Thursday, September 26, 2013
Wednesday, September 25, 2013
Tuesday, September 24, 2013
Tuesday, September 10, 2013
Monday, September 09, 2013
For the time being, that is until I figure out how to balance everything, I refuse to leave this little corner of the internet completely barren. So, as promised, I'll at least begin linking over to the stuff I'm posting at Banter.
That includes the regular Listening Posts you've found here for the past seven years, which have now moved on what may end up being a trial basis.
This morning, it's new Coldplay.
The Daily Banter: Listening Post: Coldplay/9.9.13
Tuesday, September 03, 2013
August was a really slow month around here -- no doubt about it. I can blame being overworked and spending the rest of my time with my daughter, who's now back in Dallas, but it's just as easy to go ahead and blame what's traditionally a slow news month. So, what's September going to look like? Well, I'm not sure how much better it's going to get.
Here's the thing: My schedule is changing in a way I haven't experienced since beginning this little experiment of mine more than seven years ago. When I first started, all I wanted to do was write for a living; that's actually one of the main reasons why I started DXM. As it turns out, that dream has now come true to some extent: I'm getting paid to write for the Daily Banter. It's a tough gig because, as I've related here a couple of times, I crank out so much copy so quickly during the week that it often leaves me wondering whether I believe half of what I write anymore and stressing over the quality of the milk this cow is constantly giving. But I'm still being paid to write and I still, I hope, write stuff that people think is worth reading.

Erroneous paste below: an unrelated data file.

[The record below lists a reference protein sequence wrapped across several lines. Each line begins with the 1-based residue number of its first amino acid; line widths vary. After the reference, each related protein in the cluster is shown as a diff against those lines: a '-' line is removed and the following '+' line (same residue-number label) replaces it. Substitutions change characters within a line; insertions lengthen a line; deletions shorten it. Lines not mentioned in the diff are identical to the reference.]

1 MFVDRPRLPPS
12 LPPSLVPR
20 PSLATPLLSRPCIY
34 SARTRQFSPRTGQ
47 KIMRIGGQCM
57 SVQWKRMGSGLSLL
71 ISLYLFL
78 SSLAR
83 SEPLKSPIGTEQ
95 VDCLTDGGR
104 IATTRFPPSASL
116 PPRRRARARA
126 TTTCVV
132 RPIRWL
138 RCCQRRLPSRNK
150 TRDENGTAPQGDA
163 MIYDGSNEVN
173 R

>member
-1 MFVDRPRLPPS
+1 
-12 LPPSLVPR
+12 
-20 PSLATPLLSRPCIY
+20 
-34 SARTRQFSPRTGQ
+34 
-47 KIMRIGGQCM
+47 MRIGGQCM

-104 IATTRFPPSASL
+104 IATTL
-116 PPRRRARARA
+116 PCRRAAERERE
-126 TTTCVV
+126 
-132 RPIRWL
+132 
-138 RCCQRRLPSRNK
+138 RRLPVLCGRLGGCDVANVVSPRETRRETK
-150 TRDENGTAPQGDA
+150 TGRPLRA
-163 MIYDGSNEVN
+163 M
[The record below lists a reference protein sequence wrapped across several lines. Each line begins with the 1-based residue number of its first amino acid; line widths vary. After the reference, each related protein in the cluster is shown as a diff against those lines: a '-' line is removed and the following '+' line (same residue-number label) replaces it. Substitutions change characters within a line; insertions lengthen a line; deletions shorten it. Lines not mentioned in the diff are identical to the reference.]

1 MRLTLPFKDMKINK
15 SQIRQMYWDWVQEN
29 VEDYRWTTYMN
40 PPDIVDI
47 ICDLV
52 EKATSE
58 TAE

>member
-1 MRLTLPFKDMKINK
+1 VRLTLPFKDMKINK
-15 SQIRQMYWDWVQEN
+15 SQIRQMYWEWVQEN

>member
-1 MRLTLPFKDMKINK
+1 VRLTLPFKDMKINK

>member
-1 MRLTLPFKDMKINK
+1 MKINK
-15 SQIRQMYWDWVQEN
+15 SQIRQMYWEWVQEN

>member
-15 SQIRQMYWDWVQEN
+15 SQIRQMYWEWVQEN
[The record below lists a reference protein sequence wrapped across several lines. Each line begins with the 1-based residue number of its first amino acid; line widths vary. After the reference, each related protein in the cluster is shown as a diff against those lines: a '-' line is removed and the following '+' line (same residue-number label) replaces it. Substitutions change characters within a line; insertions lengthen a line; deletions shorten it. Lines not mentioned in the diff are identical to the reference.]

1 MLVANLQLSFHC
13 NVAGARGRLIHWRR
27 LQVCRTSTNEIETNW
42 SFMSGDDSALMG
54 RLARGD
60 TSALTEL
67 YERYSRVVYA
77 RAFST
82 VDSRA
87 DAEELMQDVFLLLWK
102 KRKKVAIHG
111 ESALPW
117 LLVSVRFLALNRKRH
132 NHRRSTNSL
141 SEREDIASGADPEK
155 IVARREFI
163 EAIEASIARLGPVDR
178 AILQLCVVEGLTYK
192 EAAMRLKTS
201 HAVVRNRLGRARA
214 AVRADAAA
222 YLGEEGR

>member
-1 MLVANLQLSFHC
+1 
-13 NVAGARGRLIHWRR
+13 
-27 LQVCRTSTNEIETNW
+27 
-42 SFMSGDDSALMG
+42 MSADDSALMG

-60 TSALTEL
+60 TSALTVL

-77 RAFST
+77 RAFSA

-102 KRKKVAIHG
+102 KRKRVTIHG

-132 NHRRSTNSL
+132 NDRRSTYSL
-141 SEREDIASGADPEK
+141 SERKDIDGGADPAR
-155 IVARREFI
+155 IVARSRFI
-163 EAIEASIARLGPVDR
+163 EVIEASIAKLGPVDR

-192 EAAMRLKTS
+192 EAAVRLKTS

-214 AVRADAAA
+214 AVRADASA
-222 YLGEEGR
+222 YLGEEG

The impact it's had on this site can't really be overstated, but now that impact is going to get even more pronounced because big changes are coming to Banter in the form of a more powerful and interactive Gawker-like site, so says Banter overlord Ben Cohen. And he's drafted me to contribute more material for it, which means that I'll be writing for the Daily Banter in just about a full-time capacity. This doesn't mean that I'm shuttering DXM because this is still my internet home and you know how seriously I take it and how protective I am of it. I'll need this place to air the thoughts that just won't fly over at Banter or anywhere else, the personal things that I can only say in my own house. But yes, content around here may suffer until I figure out how to balance everything I'm doing. I'll probably set up links to my Banter nonsense here as well as cranking out a piece here and there that's exclusive to DXM, but right now I just don't know how it's all going to play out.
What I'm not going to do is hand the site over the someone else. God bless Cesca for having Ashby to basically run his own site for him but that's just not my thing. If I'm not here, nobody's gonna be here in my place.
Anyway, just a tiny update from the management. I'm not disappearing or anything, just making yet another transition. A good one this time.
Blue October's Justin Furstenfeld is a melodramatic, self-loathing lunatic whose emotional diarrhea can be as exhilarating and revelatory as it is obnoxious and indulgent. When we last heard from him and his band, he'd written an entire album about his break-up with his wife and the ensuing custody battle over his daughter. In the hands of someone not quite so meticulous and determined when it comes to relating his pain, this could've been really powerful subject matter to mine, but Furstenfeld of course just had to tell the story in such detail that almost no one other than himself could ever relate to it. He's not about universal themes; he's about cutting his own wrists and bleeding all over the audience simply for the sake of the release.
That said, when he's good -- and when he does write as much for the listener as for himself -- he's very good.
Yeah, this is an amateur recording but it's an impressive one, done at a live show in Vegas. The song is from the new Blue October record, Sway, which is surprisingly good.
Here's Not Broken Anymore.